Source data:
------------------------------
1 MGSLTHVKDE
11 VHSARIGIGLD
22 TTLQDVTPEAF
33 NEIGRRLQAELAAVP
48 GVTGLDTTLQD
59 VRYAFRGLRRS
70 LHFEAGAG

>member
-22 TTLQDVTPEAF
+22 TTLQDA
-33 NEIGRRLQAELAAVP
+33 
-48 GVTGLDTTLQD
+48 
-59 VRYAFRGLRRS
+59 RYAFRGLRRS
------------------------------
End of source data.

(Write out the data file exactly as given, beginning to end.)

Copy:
1 MGSLTHVKDE
11 VHSARIGIGLD
22 TTLQDVTPEAF
33 NEIGRRLQAELAAVP
48 GVTGLDTTLQD
59 VRYAFRGLRRS
70 LHFEAGAG

>member
-22 TTLQDVTPEAF
+22 TTLQDA
-33 NEIGRRLQAELAAVP
+33 
-48 GVTGLDTTLQD
+48 
-59 VRYAFRGLRRS
+59 RYAFRGLRRS